I need a reasonably-intelligent phone, not a smart phone.
July 2, 2012 7:20 PM   Subscribe

Is there a phone out there with a battery life like they used to have that can still let me check facebook every now and then?

I bought a cheap android smart phone (acer liquid metal) last year after my old "dumb" phone - my beloved Nokia 6208 finally carked it. But I am discontented. It has developed an annoying quirk where it refuses to get any reception (in high reception areas) for hours at a time, at all. Additionally, I actively resent having to charge it basically every day, barely use any of the "smart" features beyond very occaisional facebook checking whilst I wait for the train, and the camera - the only bloody thing I might have occasionaly cause to use - is ludicrously bad.

I think I want/need a new phone, and I don't think I need a smart phone. The Nokia Asha 300 looks promising, but I wanted to throw out to ask.me to see if you guys have some better ideas.

Must haves:
Dual Band (i.e. GSM and 3G; I travel for work etc, can't be having no 3G).
Battery that doesn't require charging more than once every three days assuming minimal use.

Nice-to-haves:
A camera that is acceptable for snapshots.
Ability to connect to facebook and or check email very occasionally
I don't *love* touch screens, but perhaps I have been burnt on the crappy acer's screen.

Would be pleasant but not even nice to have:
Ability to connect to wifi.

Askme, if there a phone like this for less than $250 dollars?
posted by smoke to Shopping (19 answers total) 1 user marked this as a favorite
 
Oh and GPS of some form would be nice-to-have, too.
posted by smoke at 7:22 PM on July 2, 2012


If you don't mind having a smartphone, you can get an iPhone 4 (not 4S) for $50 with a 2-year contract.
posted by chickenmagazine at 7:22 PM on July 2, 2012


Hey there chicken magazine, I'm specifically asking for a phone that doesn't require frequent charging, and an iPhone most definitely does.
posted by smoke at 7:26 PM on July 2, 2012


I bought a Nokia 2730 from Dick Smith as an Optus prepaid for $50, immediately stuck an Amaysim SIM card in it, and I'm pretty happy with it.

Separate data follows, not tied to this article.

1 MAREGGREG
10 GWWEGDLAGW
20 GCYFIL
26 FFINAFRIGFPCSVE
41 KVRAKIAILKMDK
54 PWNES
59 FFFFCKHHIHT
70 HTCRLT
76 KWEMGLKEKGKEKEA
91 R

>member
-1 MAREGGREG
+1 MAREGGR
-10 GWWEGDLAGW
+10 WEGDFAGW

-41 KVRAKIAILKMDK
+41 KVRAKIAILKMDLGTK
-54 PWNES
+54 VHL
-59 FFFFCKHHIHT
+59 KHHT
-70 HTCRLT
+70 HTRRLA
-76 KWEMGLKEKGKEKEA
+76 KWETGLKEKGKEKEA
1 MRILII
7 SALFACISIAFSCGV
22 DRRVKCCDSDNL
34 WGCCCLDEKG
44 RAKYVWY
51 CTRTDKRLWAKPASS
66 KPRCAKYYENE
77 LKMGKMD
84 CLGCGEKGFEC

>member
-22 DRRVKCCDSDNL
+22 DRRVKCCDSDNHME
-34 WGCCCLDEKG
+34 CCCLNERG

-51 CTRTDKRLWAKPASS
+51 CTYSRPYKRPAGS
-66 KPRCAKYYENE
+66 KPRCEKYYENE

posted by flabdablet at 7:34 PM on July 2, 2012


I don't need to charge my iPhone more than every 4 days or so, unless I am watching a bunch of videos. Are you sure about the battery usage in your area?
posted by blurker at 7:55 PM on July 2, 2012 [1 favorite]


doesn't require frequent charging

Although it sounds rational and neutral, this is an idiosyncratic measurement that will make it difficult for anyone to offer meaningful suggestions. For example, my iPhone 4 goes two-and-a-half to four days between charges, given my usage patterns. Meanwhile, the Nexus One sitting next to me lasts about six hours, given the usage patterns I have on that device. Yet I know people whose iPhones only last ten hours, and whose Nexus Ones last a full day.

Any suggestion anyone will have is going to be meaningless until you personally test the device. For example, chickenmagazine's suggestion was completely legit from my perspective, but would not have been legit from the perspective of some of my friends. We cannot say, even given the characterizations you've provided, what your experience will be and neither can you. We're all merely relating anecdotes, and you will be forced to select anecdotes that match preconceptions you may have.

Therefore, borrow as many phones as you can from your circle of friends & acquaintances, or see if perhaps you can convince a service provider to let you try multiple phones over a span of days (unlikely, but perhaps they would let you pay for the privilege at a rate that would be acceptable to you & them?)
posted by aramaic at 7:58 PM on July 2, 2012 [1 favorite]


My iPhone 4, if used very sparingly, could probably go 2-2.5 days until a charge was absolutely necessary. My wife's HTC One X, if left unplugged for 12 hours without use, is still in the 90% range. Both of these figures are with extras like wi-fi left on at all times. Turning wi-fi off might help improve battery life. aramaic makes an excellent point that you really need to try the device of your choice to see how it reacts to your usage.
posted by puritycontrol at 8:01 PM on July 2, 2012


I have a Huawei X1 and it has gone from needing charging every night, to needing charging around dinner time.

So I can probably recommend not using one of those, but I can share my experience since it is a cheap ($100 ish) smartphone with a camera and most of the things you want (not sure about Wifi otherwise).

I suspect if I didn't use it to listen to music and such (i have a walking app which chews up the power) I might get two days worth of charge out of it, although by far the biggest battery hog seems to be the telephone itself.

It does, however, have access to FB (free data cap with Amaysim IIRC) and Gmail built in, and it charges off USB so I can plug it into the computer during the day while I'm at the desk and I'll get 3-4 days (probably more, but I just charge in most nights out of habit.

But, really, what aramaic says.
Fiddling with the settings and deleting apps you don't need can make a huge different on consumption in my experience.
posted by Mezentian at 8:05 PM on July 2, 2012


Although it sounds rational and neutral, this is an idiosyncratic measurement that will make it difficult for anyone to offer meaningful suggestions.

Far enough, let me clarify: A phone that will go four days minimum assuming it is switched on with no use.
posted by smoke at 8:07 PM on July 2, 2012


20 longest lasting phone batteries (in terms of talk time, which should be a good indicator)